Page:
She said the man stood up, pulled a shotgun from his clothing, opened fire and was quickly shot.
"I was so surprised because I did not know that so many in the church were armed," she said.
Sunday's shooting was the second attack on a religious gathering in the U.S. in less than 24 hours. On Saturday night, a man stabbed five people as they celebrated Hanukkah in an Orthodox Jewish community north of New York City.
Prior to the shooting, the gunman had drawn the attention of the church's security team because he was "acting suspiciously," minister Jack Cummings told The New York Times. He said the team is composed of congregants who are licensed to carry guns and practice shooting regularly.
Cummings said the church added the team because of "the fact that people go into schools and shoot people."
The Texas Department of Public Safety on Monday identified the dead as Anton Wallace, 64, of Fort Worth and Richard White, 67, of suburban River Oaks.
Wallace's daughter, Tiffany Wallace, told Dallas TV station KXAS that her father was a deacon at the church and had just handed out Communion when the gunman approached him.
"I ran toward my dad, and the last thing I remember is him asking for oxygen. And I was just holding him, telling him I loved him and that he was going to make it," Wallace said.
Her father was rushed to a hospital but did not survive, she said.
"You just wonder why? How can someone so evil, the devil, step into the church and do this," she said.
White's daughter-in-law, Misty York White, called him a hero on Facebook: "You stood up against evil and sacrificed your life. Many lives were saved because of your actions. You have always been a hero to us but the whole world is seeing you as a hero now. We love you, we miss you, we are heartbroken."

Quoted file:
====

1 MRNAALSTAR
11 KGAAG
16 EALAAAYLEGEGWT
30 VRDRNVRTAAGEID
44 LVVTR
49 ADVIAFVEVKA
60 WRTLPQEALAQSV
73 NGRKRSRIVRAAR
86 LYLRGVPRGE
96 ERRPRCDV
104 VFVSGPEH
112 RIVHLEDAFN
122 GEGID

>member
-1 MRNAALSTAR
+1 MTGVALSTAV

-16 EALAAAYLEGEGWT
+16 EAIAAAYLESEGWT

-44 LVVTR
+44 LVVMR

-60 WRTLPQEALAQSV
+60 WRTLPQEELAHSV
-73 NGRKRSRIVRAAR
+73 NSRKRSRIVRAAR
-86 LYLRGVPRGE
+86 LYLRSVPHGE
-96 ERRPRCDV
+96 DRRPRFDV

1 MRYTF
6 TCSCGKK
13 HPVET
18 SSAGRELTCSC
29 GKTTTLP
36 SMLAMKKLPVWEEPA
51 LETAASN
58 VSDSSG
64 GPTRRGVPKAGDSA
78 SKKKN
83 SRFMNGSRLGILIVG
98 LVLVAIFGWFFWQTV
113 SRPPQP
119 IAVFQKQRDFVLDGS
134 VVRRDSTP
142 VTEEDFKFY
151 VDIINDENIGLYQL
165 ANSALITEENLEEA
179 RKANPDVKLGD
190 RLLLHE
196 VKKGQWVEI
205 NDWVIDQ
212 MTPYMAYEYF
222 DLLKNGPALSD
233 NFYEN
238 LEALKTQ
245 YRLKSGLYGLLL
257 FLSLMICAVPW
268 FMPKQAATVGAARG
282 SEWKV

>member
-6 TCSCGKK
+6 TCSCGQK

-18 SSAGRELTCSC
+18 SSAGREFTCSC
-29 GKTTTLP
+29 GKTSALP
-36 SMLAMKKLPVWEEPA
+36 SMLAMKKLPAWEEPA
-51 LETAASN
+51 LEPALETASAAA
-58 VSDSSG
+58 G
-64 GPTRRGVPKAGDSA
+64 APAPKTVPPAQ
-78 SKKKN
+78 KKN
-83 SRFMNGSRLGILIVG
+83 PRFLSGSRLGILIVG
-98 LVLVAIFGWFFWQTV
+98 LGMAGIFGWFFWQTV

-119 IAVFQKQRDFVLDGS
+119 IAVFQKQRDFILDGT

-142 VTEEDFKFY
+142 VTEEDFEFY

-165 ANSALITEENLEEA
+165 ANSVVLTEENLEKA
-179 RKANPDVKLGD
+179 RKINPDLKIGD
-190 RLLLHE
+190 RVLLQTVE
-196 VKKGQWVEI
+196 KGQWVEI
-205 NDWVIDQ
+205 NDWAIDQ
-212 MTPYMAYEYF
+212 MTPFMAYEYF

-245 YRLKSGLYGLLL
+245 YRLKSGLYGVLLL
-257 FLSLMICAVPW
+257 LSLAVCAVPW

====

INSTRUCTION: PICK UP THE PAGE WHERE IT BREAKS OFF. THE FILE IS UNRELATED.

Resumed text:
An elder at the church told the Times that one of those killed was a security guard who responded to the shooter.
"He was trying to do what he needed to do to protect the rest of us," said the elder, Mike Tinius.
The gunman was killed within six seconds of opening fire, Texas Lt. Gov. Dan Patrick said. The quick reaction saved an "untold number of lives."
Britt Farmer, senior minister of the church, said, "We lost two great men today, but it could have been a lot worse."
The FBI was working to determine the shooter's motive. Matthew DeSarno, the agent in charge of the agency's Dallas office, said the assailant was "relatively transient" but had roots in the area.
Paxton said Monday that the shooter appeared to be "more of a loner." "I don't think he had a lot of connections to very many people," he said.
In a 2009 affidavit requesting a court-appointed attorney, Kinnunen listed having a wife and was living with four children, according to court records. He told the court he was self-employed in landscaping and irrigation work.
Church officials planned to make a statement Monday evening after a closed meeting and prayer vigil just for church members, Farmer said.
White Settlement's website says it was named by local Native Americans in the 1800s for white families then settling in the area. City leaders who worried that the name detracted from the city's image proposed renaming it in 2005, but voters overwhelmingly rejected the idea.
Associated Press writers Paul J. Weber in Austin, Jamie Stengle in Dallas and Jill Bleed in Little Rock, Arkansas, contributed to this report.